Wednesday, March 31, 2004

Biographer William Anderson, Athens native and former president of an advertising agency in Atlanta, wrote that Marion Allen was "Roosevelt's man" in Georgia, and soon after the 4th of July 1936 barbeque and picnic at which Talmadge announced that he was running for Senator to "protect Georgia" (against the New Deal and the Roosevelt Democrats) it was Allen who announced that he was running Senator Russell's campaign for re-election.
Gene Talmadge announced in response that not only would he not have a manage, but that he would have no headquarters. He was confident that his populist approach and network of farmers and county organizations would help him carry the day. The Russell organization had another problem in their campaign, in that the other Senator, Walter F. George, at first refused to back Williams in the Senate race.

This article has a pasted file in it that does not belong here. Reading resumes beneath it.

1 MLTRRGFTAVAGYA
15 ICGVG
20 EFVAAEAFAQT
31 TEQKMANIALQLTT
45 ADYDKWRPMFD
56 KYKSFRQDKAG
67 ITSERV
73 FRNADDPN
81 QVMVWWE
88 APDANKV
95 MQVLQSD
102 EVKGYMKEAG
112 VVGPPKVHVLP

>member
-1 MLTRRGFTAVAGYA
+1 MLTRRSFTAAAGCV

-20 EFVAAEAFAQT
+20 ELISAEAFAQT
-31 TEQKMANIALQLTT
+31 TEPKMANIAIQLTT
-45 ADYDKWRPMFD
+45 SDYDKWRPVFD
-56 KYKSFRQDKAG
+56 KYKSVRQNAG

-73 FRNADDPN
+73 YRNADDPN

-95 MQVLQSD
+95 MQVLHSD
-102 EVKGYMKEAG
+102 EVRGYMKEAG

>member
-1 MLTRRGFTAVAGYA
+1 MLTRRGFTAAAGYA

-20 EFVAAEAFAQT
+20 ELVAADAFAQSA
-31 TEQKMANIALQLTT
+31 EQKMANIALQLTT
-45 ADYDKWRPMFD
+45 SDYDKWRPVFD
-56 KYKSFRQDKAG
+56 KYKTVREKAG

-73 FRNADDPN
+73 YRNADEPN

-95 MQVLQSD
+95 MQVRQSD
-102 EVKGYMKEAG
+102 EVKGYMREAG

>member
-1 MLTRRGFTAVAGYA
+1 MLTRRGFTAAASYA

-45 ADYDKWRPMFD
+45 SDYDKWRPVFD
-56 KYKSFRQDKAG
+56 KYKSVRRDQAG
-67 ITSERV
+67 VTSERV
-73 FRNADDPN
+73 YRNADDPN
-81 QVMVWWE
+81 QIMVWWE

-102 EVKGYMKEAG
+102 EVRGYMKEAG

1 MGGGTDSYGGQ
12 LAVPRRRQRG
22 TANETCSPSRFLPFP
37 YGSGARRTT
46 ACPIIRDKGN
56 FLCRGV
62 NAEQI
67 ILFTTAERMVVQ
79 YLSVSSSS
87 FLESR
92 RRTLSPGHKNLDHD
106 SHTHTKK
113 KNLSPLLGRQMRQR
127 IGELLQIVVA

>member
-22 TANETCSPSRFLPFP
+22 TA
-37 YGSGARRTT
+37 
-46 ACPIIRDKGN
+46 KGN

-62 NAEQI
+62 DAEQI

Although at times the biography seems to bog down in dry prose and overwhelming detail, the dynamic of Georgia state and county politics is well depicted in Anderson's The Wild Man from Sugar Creek. I think the reading will "heat up." By the way, Anderson's The coming Republican rout has been recommended by a University of Georgia, Athens Libertarian Club.

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